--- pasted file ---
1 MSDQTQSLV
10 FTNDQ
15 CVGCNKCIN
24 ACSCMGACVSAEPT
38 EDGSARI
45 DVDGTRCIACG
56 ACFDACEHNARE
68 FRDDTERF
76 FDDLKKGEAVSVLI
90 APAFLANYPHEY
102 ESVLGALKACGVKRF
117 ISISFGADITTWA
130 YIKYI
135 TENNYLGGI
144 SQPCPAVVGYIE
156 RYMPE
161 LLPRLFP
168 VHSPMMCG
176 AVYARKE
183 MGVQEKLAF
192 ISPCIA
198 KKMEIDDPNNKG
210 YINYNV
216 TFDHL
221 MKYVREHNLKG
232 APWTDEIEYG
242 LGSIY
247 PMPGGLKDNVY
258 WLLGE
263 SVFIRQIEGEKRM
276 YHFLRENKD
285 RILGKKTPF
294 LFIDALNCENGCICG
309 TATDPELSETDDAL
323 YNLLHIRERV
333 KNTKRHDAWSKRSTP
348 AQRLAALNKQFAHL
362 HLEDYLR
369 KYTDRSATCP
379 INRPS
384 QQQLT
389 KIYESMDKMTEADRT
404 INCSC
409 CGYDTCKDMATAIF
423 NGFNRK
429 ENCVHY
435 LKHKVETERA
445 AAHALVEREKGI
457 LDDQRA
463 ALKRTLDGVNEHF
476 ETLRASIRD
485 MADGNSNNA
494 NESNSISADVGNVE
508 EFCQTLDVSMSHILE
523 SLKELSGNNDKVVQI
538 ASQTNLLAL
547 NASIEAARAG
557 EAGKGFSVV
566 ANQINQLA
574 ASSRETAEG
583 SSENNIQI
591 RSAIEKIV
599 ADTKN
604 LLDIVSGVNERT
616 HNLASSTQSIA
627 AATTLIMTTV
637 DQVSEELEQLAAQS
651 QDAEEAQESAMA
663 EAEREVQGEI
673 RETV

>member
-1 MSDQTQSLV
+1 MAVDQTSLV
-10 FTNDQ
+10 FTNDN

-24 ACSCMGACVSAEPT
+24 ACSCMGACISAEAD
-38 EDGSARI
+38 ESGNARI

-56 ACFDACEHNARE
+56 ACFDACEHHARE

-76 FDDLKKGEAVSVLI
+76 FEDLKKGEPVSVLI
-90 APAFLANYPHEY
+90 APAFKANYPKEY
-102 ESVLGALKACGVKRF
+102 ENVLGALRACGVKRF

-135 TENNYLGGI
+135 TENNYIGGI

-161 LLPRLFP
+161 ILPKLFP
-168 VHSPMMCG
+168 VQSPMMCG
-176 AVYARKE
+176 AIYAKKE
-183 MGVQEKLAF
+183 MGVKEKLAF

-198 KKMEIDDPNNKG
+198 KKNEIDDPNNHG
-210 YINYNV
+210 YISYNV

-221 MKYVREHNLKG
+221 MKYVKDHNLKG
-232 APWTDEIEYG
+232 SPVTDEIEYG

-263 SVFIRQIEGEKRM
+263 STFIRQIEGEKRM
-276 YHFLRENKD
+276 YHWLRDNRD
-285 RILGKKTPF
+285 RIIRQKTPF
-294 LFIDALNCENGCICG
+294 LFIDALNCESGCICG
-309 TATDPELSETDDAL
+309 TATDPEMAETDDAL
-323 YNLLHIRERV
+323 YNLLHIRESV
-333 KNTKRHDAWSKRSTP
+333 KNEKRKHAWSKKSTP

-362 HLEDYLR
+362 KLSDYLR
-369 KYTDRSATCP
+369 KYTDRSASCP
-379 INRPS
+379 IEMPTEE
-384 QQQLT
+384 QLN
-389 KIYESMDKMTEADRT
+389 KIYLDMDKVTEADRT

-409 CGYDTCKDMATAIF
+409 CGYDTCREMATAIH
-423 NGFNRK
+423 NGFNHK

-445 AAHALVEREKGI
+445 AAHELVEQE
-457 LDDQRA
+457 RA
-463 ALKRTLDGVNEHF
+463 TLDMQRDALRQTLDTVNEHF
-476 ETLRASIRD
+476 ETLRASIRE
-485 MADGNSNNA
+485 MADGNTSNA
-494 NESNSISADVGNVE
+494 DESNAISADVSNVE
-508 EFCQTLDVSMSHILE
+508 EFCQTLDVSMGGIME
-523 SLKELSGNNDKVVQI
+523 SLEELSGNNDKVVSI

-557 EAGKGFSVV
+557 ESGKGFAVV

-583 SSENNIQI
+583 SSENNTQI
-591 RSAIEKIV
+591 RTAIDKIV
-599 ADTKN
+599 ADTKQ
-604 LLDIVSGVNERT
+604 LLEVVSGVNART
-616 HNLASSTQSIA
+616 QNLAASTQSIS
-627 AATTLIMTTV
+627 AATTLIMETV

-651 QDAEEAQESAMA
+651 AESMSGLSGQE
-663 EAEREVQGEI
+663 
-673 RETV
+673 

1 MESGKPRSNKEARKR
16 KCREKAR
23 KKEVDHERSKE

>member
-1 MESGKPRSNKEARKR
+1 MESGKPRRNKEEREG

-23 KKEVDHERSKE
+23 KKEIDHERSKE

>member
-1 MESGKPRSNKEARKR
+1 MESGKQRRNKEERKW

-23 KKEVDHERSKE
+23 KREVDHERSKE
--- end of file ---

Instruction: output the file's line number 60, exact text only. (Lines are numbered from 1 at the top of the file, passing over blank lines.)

574 ASSRETAEG